Hi, I'm trying to find out more information about my grandfather
John Nagrocki who was born in Vilkija, Lithuanian in 1898 and
arrived in NY in 1913. It's hard finding information about his
parents. He had a brother, Jurgis (husband of Rose Karnovsky)
and a sister Josephine (wife of John Gailus) who arrived in IL.

He may have had other siblings. I am wondering if there are
any other people out there who have my relatives in their trees.
It seems he was part Jewish as I have some European Jewish
ethnicity. I'm also interested in learning more about his family
name Nagrocki, also spelled Nagrodzki.

Thanks, Andrea Nicki


ViewMate Translation Request - Russian #lithuania

Pat Fuller
 

His - I have posted a death record in Russian for which I need a
translation. It is on ViewMate at the following address:

https://www.jewishgen.org/ViewMate/viewmateview.asp?key=69681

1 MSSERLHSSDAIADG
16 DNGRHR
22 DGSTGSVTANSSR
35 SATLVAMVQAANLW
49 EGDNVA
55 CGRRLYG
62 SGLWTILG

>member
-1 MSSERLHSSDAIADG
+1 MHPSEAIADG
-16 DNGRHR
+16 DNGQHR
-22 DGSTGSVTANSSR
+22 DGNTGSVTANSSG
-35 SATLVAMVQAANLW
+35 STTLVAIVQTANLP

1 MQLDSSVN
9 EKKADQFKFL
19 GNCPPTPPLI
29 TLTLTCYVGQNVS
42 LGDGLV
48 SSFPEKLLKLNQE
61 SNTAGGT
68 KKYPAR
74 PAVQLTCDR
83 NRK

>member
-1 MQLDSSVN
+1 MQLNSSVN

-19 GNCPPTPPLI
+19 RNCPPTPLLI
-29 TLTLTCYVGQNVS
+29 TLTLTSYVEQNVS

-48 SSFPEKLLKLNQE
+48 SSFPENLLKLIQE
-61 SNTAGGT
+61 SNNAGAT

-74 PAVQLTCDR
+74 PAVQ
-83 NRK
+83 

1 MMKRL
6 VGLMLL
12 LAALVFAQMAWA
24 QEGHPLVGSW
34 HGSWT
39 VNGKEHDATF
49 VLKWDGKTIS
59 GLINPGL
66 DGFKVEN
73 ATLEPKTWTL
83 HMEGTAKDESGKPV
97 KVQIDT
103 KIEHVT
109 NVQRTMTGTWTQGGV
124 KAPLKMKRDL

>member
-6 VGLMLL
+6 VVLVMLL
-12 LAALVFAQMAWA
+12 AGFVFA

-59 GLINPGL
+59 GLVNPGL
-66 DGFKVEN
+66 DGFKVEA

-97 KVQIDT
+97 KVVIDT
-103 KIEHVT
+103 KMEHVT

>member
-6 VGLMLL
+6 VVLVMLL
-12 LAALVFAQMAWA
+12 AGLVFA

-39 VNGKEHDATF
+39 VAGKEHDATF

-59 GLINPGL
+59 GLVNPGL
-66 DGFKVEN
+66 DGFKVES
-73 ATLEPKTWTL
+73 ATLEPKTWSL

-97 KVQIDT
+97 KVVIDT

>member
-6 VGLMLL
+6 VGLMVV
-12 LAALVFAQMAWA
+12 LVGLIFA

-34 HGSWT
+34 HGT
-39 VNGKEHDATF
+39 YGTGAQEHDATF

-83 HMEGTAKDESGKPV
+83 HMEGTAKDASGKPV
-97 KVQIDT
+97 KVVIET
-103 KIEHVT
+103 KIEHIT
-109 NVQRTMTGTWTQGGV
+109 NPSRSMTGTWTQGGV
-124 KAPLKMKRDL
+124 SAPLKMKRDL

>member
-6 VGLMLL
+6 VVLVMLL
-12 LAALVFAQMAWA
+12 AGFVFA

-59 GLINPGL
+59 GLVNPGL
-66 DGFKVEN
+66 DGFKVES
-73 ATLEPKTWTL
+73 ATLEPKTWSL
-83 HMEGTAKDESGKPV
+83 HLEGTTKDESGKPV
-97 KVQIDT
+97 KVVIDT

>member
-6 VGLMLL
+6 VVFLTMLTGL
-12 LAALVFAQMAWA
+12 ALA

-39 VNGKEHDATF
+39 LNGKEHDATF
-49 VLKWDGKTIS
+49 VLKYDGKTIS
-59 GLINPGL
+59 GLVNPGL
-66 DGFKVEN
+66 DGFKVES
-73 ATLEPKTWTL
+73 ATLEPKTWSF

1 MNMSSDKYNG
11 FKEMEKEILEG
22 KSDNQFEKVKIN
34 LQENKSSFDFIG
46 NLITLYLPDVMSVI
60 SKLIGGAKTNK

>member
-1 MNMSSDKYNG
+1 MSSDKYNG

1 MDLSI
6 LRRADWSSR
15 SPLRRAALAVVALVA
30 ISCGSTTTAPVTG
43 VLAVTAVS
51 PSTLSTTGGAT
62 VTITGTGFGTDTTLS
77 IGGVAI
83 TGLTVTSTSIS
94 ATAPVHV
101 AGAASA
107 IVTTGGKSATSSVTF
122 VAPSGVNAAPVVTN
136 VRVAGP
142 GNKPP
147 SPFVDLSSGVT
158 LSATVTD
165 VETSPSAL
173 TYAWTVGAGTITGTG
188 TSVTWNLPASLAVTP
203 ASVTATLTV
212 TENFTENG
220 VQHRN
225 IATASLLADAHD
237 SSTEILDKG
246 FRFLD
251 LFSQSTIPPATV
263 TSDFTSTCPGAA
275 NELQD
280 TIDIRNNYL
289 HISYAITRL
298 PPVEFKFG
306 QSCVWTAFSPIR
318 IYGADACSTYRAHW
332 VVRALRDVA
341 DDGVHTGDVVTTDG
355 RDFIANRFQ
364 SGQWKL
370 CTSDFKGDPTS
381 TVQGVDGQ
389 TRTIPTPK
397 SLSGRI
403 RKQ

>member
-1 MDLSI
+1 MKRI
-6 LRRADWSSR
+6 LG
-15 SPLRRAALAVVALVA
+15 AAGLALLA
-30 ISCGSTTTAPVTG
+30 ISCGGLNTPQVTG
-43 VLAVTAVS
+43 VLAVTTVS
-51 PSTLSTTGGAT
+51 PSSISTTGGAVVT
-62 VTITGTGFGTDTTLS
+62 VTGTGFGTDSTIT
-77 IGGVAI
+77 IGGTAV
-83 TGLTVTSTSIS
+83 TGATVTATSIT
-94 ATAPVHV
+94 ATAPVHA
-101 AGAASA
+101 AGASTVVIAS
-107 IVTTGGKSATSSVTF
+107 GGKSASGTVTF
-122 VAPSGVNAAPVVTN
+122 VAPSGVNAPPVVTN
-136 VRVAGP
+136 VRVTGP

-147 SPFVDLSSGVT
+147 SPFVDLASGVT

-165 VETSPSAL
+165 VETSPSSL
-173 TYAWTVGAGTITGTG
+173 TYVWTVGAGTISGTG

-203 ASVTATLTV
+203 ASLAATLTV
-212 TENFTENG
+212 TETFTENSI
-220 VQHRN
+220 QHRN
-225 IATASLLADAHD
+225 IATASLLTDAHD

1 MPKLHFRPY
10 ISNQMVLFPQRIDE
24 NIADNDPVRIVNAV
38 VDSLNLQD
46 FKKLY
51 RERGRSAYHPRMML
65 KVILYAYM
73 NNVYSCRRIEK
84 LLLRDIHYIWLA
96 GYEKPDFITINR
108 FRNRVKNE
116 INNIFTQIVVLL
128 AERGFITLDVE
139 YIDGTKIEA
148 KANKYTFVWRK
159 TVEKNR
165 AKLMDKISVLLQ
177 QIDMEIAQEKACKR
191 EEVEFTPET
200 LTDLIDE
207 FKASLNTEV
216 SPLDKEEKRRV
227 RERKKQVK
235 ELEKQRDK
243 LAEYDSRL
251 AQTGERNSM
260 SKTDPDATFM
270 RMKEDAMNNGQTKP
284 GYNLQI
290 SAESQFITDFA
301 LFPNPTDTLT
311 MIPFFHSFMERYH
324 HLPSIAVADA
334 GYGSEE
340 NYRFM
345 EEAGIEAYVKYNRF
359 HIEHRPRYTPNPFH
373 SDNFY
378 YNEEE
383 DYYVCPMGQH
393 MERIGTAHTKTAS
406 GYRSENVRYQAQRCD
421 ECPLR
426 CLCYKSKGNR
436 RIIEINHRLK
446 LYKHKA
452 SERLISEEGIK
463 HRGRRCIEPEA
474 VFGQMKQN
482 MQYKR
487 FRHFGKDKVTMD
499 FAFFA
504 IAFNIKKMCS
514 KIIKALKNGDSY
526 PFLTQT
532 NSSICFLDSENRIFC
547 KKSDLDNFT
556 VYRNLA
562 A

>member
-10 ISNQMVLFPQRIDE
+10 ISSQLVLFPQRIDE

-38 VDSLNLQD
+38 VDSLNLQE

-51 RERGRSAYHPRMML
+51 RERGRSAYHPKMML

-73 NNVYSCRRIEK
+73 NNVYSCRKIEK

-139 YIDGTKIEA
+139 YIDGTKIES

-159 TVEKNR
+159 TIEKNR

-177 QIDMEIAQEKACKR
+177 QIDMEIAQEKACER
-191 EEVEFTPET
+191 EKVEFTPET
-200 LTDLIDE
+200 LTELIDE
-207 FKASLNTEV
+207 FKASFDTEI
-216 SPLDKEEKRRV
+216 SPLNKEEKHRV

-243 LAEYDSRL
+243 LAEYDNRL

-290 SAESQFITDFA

Please respond via the form provided on the ViewMate image page.

Thank you very much.

Pat Redman Fuller
Simi Valley, California, USA

RESEARCHING: FAINBOIM Basarabeasca Moldova; KAPLITS Ukmerge Lithuania;
LEVITAN Kaliningrad Russia; LIPPMAN Taurage Lithuania; MUSS Ukmerge
Lithuania; NATHANSON Taurage Lithuania; RACHBUCH Husi Romania; ROITMAN
Carpineni Moldova; SHKOLNIK Hincesti Moldova


Lithuania SIG #Lithuania ViewMate Translation Request - Russian #lithuania

Pat Fuller
 

His - I have posted a death record in Russian for which I need a
translation. It is on ViewMate at the following address:

https://www.jewishgen.org/ViewMate/viewmateview.asp?key=69681

Please respond via the form provided on the ViewMate image page.

Thank you very much.

Pat Redman Fuller
Simi Valley, California, USA

RESEARCHING: FAINBOIM Basarabeasca Moldova; KAPLITS Ukmerge Lithuania;